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Rancho Cielo Construction Academy in Salinas to compete in ‘decathlon’

Jan 03, 2024Jan 03, 2024

SALINAS – Members of the Rancho Cielo Construction Academy will be competing this fall at the inaugural Orange County Sustainability Decathlon in a contest to design and build innovative future homes powered by renewable energy.

"We were awarded $100,000 as startup funding to launch this project," said Thomas Rettenwender, founder of Ecological Design Lab and president of Realitree: Ecology and Architecture. "I heard about the competition and jumped on it, and they made an exception for us."

Rettenwender explained that the competition is geared toward university and college students with resources to work on expensive projects.

"So schools with architecture and engineering departments with lots of funding are the types that can participate," he said. "We are a different and unique program at Rancho Cielo. We take high school kids and teach them construction skills and some who have graduated are participating."

Rettenwender said the organizers of the competition found the story compelling and decided to include the Rancho Cielo team which includes about 40 students.

The Orange County Sustainability Decathlon, sponsored by the state of California, has a number of school teams designing the homes which they will assemble and display at the OC Fair and Event Center in Costa Mesa for a public event Oct. 5-15. According to the Sustainability Decathlon, the winners will be those teams that best blend affordability, consumer appeal and design excellence with optimal renewable energy production, energy efficiency and sustainability.

"We are competing against 15 student teams from around the country – as well as some international teams – to see who can build the most sustainable and marketable full-size home," said Rettenwender. "Our rag-tag team from East Salinas is competing against Virginia Tech, (UC Santa Cruz), (UC San Diego), as well as a team from China."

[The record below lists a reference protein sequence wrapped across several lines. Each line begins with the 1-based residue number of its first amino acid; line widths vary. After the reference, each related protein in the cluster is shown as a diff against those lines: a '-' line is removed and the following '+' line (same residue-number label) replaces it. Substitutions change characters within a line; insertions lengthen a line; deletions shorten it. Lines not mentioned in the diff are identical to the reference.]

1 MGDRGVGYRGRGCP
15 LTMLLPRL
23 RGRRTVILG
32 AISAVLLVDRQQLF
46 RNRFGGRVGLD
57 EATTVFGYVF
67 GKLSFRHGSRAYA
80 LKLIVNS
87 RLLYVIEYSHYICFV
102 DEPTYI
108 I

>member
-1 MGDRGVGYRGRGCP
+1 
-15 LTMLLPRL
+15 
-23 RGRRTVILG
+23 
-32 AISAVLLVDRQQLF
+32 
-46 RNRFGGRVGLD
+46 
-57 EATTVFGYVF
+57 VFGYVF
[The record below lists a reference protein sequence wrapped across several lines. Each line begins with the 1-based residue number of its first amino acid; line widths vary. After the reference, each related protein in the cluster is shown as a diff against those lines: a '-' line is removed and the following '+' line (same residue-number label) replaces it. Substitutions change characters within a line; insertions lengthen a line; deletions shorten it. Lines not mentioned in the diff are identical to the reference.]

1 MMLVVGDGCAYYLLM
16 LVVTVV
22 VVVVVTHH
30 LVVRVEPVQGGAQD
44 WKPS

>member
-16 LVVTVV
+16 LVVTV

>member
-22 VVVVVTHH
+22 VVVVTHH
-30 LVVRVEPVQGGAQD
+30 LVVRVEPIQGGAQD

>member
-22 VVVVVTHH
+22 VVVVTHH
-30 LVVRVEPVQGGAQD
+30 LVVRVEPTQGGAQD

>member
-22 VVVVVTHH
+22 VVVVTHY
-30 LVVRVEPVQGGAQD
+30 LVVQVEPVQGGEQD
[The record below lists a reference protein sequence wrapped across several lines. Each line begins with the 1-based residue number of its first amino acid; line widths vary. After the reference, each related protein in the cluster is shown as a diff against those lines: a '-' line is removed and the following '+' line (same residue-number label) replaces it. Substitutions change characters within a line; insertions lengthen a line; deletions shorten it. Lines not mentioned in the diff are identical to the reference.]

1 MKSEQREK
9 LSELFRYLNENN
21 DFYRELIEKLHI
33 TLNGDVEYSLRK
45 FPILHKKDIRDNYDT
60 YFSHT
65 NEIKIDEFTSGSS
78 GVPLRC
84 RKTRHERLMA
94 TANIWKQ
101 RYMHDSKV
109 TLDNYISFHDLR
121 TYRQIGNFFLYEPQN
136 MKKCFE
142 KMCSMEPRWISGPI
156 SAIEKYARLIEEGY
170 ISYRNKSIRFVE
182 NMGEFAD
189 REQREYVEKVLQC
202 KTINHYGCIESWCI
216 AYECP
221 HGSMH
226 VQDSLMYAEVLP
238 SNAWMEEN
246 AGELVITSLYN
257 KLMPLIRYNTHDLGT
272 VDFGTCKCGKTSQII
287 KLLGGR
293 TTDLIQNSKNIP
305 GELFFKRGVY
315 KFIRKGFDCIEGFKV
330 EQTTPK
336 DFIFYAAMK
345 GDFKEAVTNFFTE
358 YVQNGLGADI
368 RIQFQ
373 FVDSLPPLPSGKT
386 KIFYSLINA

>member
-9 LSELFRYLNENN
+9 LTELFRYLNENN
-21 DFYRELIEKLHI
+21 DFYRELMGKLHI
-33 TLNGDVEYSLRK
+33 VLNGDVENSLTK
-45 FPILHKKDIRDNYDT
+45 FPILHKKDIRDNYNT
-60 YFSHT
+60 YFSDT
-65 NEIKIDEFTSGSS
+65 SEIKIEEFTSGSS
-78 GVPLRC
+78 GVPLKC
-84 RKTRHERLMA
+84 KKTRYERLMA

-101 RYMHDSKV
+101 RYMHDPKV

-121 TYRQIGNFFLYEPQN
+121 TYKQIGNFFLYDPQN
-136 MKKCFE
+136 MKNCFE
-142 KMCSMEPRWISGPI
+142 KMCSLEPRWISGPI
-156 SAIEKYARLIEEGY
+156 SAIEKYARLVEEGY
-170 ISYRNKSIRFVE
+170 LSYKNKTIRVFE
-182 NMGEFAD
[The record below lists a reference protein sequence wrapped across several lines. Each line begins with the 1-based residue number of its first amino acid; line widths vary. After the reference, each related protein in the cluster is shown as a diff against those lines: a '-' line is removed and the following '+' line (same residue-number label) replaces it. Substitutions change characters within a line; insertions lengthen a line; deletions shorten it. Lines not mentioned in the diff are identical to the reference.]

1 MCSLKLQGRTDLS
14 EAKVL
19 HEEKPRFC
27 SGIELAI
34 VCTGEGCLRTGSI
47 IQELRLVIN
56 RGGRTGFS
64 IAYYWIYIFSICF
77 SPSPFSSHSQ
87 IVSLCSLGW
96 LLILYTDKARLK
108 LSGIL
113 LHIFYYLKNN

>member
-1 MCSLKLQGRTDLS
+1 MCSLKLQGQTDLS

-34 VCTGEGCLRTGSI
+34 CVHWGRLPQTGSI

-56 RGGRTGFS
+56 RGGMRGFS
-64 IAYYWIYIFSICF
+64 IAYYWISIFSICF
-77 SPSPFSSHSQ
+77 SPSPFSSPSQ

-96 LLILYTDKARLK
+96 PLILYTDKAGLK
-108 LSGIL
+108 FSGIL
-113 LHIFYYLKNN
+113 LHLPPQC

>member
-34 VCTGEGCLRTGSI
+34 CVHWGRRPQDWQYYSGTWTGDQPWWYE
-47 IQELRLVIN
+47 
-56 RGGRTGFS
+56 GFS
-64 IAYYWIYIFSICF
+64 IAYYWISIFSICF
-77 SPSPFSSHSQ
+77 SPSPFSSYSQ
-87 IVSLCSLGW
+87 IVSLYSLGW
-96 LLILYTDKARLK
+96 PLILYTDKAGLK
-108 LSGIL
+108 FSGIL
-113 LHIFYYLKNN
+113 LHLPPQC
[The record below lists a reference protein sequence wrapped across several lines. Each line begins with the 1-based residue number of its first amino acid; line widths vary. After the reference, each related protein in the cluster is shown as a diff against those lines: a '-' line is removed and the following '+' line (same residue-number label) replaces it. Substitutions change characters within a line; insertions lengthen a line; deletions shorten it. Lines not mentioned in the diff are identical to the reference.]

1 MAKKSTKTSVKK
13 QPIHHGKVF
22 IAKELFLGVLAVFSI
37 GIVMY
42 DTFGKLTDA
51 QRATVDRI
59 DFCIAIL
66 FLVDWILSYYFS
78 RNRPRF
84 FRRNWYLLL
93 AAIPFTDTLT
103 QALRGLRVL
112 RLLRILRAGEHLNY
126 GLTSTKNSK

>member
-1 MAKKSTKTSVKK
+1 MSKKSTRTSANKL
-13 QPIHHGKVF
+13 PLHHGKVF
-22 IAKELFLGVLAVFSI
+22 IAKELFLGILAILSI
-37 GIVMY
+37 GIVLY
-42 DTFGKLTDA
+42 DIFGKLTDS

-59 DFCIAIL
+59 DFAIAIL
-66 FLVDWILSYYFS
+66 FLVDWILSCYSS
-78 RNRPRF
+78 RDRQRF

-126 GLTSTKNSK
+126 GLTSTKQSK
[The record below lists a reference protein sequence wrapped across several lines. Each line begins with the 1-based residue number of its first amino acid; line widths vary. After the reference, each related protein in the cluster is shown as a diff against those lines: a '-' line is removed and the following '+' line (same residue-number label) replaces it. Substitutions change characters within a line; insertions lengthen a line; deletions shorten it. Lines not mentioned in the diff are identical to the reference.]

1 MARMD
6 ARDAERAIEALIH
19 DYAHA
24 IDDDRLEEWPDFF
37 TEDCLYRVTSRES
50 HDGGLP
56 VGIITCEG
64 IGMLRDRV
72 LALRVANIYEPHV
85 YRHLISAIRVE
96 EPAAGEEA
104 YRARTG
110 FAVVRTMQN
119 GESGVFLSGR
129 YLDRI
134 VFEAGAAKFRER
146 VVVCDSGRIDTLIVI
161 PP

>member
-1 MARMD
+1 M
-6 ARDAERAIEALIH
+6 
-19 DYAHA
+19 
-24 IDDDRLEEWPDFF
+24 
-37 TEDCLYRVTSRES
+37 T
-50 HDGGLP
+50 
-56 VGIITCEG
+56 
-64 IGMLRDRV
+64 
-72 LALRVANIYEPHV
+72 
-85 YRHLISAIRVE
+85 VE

Rettenwender said that last spring he put together a team to apply for the sustainability decathlon, partnering with Rancho Cielo since he worked at the Monterey County nonprofit a few years ago, noting Rancho Cielo has the new Ted Taylor Construction Shop and the Construction Academy which provides marginalized youth job training and experience.

The Rancho Cielo Construction Academy gives students a unique experience, engaging them in classroom, vocational activities and workshops through its partnership with the John Muir Charter School.

Rettenwender said he is happy to report that after about a year of design and planning, construction has started, and in order to boost visibility, an open house is scheduled for June 20 at 4:30 p.m. at Rancho Cielo where the community can see what has been accomplished and to tour the house being built, as well as providing an opportunity to meet the team.

He said the biggest challenge is the inflexibly tight timeline. The project must be fully functioning, completed, and delivered to Orange County by Oct. 1, ready to be open to the public at the fairgrounds.

"This house, titled NeXus 01, is a testament to what can happen if we work together to make change," said Rettenwender.

He said he believes it takes a village to come together to build a house – a community – and that is why it is called NeXus.

The NeXus 01 design process, lead by Architect Rettenwender and Project Manager Laura Cowan Higuchi, is guided by a team of industry leaders including Bill Hayward, Pete Scudder, Don Chapin, Mark Laliberte, Larry Weingarten, along with the staff at Rancho Cielo including CEO Chris Devers, John Anderson, Ed Bennett and Joe DeRousi.

Rettenwender said the list of supporters is long, and noted that Hayward has been a huge support, sponsoring the team with all the lumber, cabinets and higher-end building equipment, while Scudder is sponsoring a state-of-the-art solar system, and the Ferguson company has donated all the kitchen appliances.

"We’ve set ourselves an extremely high standard," said Rettenwender. "We really want to raise the standard of modular home construction."

He said the long-term goal is to pre-fabricate modular homes that can be delivered anywhere in the region with a high standard of design and healthy materials.

"Of course, we are also building a pathway for the students – to get skills and experience and jobs – and a network of professionals to support this workflow," said Rettenwender. "We are also planning a model 13-unit ecovillage out at the Rancho which is being submitted to Monterey County Planning at the moment."

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